for the court to determine," Motive Parts Warehouse v. Facet
Enters., 774 F.2d 380, 389 (10th Cir. 1985), "thus [the Court of
Appeals] reviews the district court's determination of standing
de novo."

Gilbert v. Shalala, 45 F.3d 1391, 1393 (10th Cir.)

(citing Hackford v. Babbitt, 14 F.3d 1457, 1465 (10th Cir. 1994)
cert. denied, 116 S.Ct. 49 (1995).
Under Article III of the Constitution, jurisdiction of

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federal courts is limited to cases and controversies.
Const. art. III, §2.

U.S.

The doctrine of standing is an essential

part of the case-or-controversy requirement.

See Lujan v.

Defenders of Wildlife , 504 U.S. 555, 560, 112 S.Ct 2130, 2136
(1992).

Simply put, in order to have standing, "[a] plaintiff

must allege personal injury fairly traceable to the defendant's
allegedly unlawful conduct and likely to be redressed by the
requested relief."

Allen v. Wright, 468 U.S. 737, 751 (1984).

"[S]tanding to sue may not be predicated upon an interest . . .
which is held in common by all members of the public, because of
the necessarily abstract nature of the injury all citizens
share."

Schlesinger v. Reservists Comm. to Stop the War , 418

U.S. 208, 220 (1974); see also Lujan, 504 U.S. at 573-74.
Further, as a matter of course, even when a plaintiff is sincere
and motivated to pursue a case, the court cannot exercise
jurisdiction for generalized grievances, but must face a
tangible, personal, threatened interest.

See Simon v. Eastern

Kentucky Welfare Rights Org. , 426 U.S. 26, 40, 96 S.Ct. 1917,
1925 (1976).
In this case, the Plaintiffs' attempt to invoke the
jurisdiction of the court falls far short of the standing
requirements. 1

We have carefully considered and weighed each of

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Plaintiffs have not asserted "taxpayer standing." Even
so, such an assertion would fail. Under the limited exception
to the general bar on taxpayer challenges to decisions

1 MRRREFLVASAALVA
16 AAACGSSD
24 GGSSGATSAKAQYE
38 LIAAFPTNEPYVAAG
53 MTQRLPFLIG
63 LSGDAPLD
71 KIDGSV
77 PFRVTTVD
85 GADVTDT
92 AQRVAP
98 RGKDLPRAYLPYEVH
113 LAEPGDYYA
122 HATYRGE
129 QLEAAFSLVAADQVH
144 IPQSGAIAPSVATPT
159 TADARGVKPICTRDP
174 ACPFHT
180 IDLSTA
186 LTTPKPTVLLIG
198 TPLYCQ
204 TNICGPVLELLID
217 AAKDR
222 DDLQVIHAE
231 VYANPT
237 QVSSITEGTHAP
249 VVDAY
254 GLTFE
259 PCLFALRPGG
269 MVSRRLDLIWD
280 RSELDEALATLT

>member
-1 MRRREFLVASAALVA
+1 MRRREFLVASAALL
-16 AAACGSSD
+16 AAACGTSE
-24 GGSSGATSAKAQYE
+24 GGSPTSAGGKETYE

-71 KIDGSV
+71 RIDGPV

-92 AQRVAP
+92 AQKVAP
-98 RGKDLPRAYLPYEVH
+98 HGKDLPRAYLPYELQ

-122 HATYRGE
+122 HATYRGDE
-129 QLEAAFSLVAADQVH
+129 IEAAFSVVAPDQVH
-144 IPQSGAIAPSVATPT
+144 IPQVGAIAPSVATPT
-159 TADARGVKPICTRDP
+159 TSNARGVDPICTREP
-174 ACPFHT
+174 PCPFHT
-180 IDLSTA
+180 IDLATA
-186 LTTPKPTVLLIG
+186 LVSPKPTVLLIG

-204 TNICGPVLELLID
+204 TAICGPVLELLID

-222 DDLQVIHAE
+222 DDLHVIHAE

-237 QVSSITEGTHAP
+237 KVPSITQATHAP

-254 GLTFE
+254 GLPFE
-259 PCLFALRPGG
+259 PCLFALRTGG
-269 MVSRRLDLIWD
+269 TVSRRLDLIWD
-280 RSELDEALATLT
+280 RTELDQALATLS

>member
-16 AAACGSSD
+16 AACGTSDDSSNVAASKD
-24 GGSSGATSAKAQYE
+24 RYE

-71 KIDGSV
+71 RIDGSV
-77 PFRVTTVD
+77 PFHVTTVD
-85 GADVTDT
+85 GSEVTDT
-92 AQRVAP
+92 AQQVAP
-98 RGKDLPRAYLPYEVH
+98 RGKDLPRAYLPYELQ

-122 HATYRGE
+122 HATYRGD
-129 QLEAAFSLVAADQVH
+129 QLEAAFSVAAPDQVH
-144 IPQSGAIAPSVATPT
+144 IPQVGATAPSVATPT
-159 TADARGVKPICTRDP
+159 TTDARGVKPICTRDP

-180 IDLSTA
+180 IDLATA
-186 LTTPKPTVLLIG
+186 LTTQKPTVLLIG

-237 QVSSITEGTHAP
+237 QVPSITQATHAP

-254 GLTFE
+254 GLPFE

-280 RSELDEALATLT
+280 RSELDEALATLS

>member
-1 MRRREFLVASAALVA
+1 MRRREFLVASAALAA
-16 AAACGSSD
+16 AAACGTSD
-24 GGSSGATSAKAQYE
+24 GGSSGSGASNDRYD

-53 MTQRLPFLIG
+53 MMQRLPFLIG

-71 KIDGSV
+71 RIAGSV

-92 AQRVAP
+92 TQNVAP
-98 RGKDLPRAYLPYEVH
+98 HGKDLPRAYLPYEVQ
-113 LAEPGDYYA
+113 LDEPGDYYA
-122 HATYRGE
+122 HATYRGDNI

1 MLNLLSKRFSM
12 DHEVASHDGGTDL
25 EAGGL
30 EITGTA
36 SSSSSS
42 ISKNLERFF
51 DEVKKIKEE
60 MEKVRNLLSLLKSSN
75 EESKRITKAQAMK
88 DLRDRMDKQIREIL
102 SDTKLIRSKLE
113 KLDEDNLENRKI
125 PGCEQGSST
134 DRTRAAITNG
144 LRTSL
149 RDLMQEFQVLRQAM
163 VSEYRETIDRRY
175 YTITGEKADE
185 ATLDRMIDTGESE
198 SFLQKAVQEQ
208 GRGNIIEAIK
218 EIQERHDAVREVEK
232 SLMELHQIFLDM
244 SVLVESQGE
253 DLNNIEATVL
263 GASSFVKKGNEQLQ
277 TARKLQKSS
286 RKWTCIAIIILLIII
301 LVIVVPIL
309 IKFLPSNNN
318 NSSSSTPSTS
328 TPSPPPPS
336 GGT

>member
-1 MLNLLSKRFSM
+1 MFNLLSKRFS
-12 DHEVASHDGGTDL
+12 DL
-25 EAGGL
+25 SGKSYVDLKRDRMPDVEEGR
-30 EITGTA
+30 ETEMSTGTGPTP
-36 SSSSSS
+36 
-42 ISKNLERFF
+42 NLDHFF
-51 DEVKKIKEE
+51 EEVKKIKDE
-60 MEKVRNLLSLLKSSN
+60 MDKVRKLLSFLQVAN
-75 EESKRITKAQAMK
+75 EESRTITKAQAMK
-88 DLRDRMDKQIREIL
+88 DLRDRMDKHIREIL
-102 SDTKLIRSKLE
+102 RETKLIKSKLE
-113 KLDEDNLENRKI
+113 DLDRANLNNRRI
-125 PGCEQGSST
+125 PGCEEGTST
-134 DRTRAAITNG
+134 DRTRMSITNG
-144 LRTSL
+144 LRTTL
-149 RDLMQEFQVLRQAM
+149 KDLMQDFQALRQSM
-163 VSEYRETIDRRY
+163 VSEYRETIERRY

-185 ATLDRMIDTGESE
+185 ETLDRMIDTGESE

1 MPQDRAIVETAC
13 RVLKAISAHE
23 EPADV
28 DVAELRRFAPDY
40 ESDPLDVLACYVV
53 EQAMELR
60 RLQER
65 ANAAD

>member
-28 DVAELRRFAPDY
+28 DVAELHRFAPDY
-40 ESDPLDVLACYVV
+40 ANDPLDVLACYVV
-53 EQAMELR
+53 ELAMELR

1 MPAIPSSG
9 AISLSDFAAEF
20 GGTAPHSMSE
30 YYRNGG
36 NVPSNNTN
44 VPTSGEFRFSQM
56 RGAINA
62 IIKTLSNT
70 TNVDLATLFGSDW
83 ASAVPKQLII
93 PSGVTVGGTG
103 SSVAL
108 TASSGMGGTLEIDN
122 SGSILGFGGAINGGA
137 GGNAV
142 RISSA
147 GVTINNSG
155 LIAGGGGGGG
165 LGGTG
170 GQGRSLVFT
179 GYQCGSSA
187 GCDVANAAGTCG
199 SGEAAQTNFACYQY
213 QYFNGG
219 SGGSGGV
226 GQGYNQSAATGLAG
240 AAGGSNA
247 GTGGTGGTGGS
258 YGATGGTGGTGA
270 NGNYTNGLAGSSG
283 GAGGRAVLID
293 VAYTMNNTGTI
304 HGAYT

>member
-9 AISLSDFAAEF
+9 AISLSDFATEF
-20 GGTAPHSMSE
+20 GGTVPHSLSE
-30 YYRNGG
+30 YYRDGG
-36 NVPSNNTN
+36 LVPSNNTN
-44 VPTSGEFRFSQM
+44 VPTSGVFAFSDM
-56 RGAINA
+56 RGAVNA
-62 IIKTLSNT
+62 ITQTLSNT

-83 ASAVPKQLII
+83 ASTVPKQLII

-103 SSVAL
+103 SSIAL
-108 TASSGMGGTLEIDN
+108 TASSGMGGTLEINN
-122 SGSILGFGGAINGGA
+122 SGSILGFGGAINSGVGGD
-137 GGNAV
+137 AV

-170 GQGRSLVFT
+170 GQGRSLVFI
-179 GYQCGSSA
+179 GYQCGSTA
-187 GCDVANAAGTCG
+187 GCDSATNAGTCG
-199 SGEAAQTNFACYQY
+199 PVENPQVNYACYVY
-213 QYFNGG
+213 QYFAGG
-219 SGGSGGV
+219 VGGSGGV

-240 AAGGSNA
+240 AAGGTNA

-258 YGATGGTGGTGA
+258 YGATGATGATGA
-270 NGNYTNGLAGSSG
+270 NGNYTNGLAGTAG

concerning appropriations, in order to achieve standing, a
taxpayer must demonstrate a logical link between his status as
a taxpayer and the exercise of congressional power under the
taxing and spending clause of the Constitution, and a nexus
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the arguments advanced by Plaintiffs with respect to the IRS, as
well as the relief sought by Plaintiffs.

Despite Plaintiffs'

varied arguments and requests for relief, Plaintiffs' complaint
and brief fail to state the essential elements of injury,
traceability, or redressability.

As the government has stated,

"[n]owhere does the complaint [or brief] identify any plaintiff
as having personally suffered from the alleged conduct complained
of . . . .

The allegations of injuries it contains are remote

and conjectural."

Government's Br. at 12.

Plaintiffs assert the

existence of "[f]iles containing thousands of stories of common
abuse amongst the appellants."

Plaintiffs' Br. at 2.

Yet,

neither the district court nor this court has been presented with
a single concrete incident of a Plaintiff suffering from any of
the alleged conduct at issue.
Moreover, Plaintiffs' requests for relief in the form of
various declarations as to the proper administration of the IRC
are tantamount to requests for advisory opinions.

Such requests

advocate a general interest, common to all citizens and do not
purport to redress any specific injuries Plaintiffs may have
suffered.

The district court could not, and indeed this court

will not provide advisory opinions.

See United States v.

Richardson, 418 U.S. 166, 171, 94 S.Ct. 2940, 2943 (1974); Baker
v. Carr, 369 U.S. 186, 204, 82 S.Ct. 651, 702 (1962).

between his status as a taxpayer and the precise nature of the
constitutional infringement alleged. See Flast v. Cohen, 392
U.S. 83, 101, 88 S.Ct. 1943, 1953 (1968). The Plaintiffs have
not met this test.
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Because the Plaintiffs manifestly lack standing to bring
this action, we AFFIRM the district court's dismissal of
Plaintiffs' complaint.